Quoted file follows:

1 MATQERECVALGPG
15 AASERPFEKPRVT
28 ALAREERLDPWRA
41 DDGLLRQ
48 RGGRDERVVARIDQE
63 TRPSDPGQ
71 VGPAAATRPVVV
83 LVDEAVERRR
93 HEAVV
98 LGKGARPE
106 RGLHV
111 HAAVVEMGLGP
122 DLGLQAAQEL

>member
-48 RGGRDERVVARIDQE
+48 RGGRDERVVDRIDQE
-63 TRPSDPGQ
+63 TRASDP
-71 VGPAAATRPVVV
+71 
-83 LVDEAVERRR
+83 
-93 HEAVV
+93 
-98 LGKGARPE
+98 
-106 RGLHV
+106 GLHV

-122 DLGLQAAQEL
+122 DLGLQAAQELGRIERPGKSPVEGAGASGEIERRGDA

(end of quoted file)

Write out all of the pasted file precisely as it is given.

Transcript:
1 MATQERECVALGPG
15 AASERPFEKPRVT
28 ALAREERLDPWRA
41 DDGLLRQ
48 RGGRDERVVARIDQE
63 TRPSDPGQ
71 VGPAAATRPVVV
83 LVDEAVERRR
93 HEAVV
98 LGKGARPE
106 RGLHV
111 HAAVVEMGLGP
122 DLGLQAAQEL

>member
-48 RGGRDERVVARIDQE
+48 RGGRDERVVDRIDQE
-63 TRPSDPGQ
+63 TRASDP
-71 VGPAAATRPVVV
+71 
-83 LVDEAVERRR
+83 
-93 HEAVV
+93 
-98 LGKGARPE
+98 
-106 RGLHV
+106 GLHV

-122 DLGLQAAQEL
+122 DLGLQAAQELGRIERPGKSPVEGAGASGEIERRGDA